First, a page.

Many of these were small starter homes that were inexpensive, practical, and could be constructed quickly. To that end, there were lots of catalogs produced offering floorplans for sale, and many companies got into the prefabricated (“prefab”) home business to meet the increased demand.
Here, see a collection of these little suburban houses — each one under 1000 square feet.
1-story western-style small starter home (1948)
Horizontal frame siding, brick, and shiplap all contribute to the interesting appearance of this one-story Western-type home.
The blue roof and yellow entrance door very effectively set off the ever-popular white exterior. The picture window and the two side windows in the large living room provide plenty of sunlight and ventilation.
In Plan 1, without basement, the garage is somewhat longer than in Plan 2, allowing additional storage space without increasing overall dimensions.
1-story small ’40s home plan (1948)
There is a lot of living comfort in this well planned small home. The exterior is unusually attractive — the interior arrangement both practical and convenient. The large view window and porch are pleasing features.
The Ball garden-view starter home (1949)
We call it a “garden” view home because the living room is at the rear and overlooks the garden. The old and the new are admirably combined in this modern adaptation of a conventionally planned home.
The Beck post-WWII small starter home (1949)
THE unusual arrangement and design of this modern brick veneer home makes it equally attractive from the wide or the narrow dimension, and it can be faced either way on the lot.
The large living room, the efficient kitchen with its dining space and other innovations make it seem to be a larger home than it actually is. The plan provides for a full basement.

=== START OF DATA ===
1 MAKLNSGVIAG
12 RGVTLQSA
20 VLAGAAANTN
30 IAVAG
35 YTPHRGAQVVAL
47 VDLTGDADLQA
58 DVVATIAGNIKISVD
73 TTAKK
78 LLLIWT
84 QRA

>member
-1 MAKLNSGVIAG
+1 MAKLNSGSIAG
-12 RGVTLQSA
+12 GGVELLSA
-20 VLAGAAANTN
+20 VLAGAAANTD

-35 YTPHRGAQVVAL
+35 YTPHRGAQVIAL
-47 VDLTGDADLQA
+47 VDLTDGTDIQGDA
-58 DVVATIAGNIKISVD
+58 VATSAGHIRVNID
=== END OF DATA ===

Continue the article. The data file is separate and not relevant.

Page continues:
The Barden vintage small starter home (1949)
THE large T-shaped living room with its natural fireplace and picture window would certainly seem to hold little in common with the parlor of its colonial forebear.
Efficient planning has successfully combined an exterior which is basically colonial and a floor plan that brings the owner every modern convenience.
The dining space in the living room makes a dining room unnecessary, and gives this four-room house the efficiency of five rooms.
The Bosworth ’40s small home design (1949)
THE modern pleasing hip roof is featured in this bungalow design and another very attractive and eye compelling item is the massive chimney.
This is the outlet for the natural fireplace in the living room, and its location is such that it dominates the living area yet does not break up the ample wall space.
Note the ventilator which is also provided under the picture window. The breezeway which is shown in the floor plan adds considerably to the spaciousness of the house, but it may be eliminated if a smaller width is desired for a narrow lot.
The exterior wall is of frame construction with double course wood shingles.
Small starter homes from the ’40s: The Benton plan (1949)
Small ’50s home with sunlight and ventilation (1950)
This appealing small home is a typical Western bungalow of four large rooms with a dining space provided in the kitchen area. The central hall makes all rooms easily accessible.
The large picture window in the living room is an important feature. All bedrooms have cross ventilation. A basement is provided.
A small home with charm & economy combined
A petite modern bungalow from the ’50s
The dining space shown in the leg of the “L” shaped living room obviates the necessity for a dining room, providing five room efficiency.
Although basically Colonial in architecture, the modern notes such as the corner windows and the large picture window emphasize its up-to-the-minute “personality.”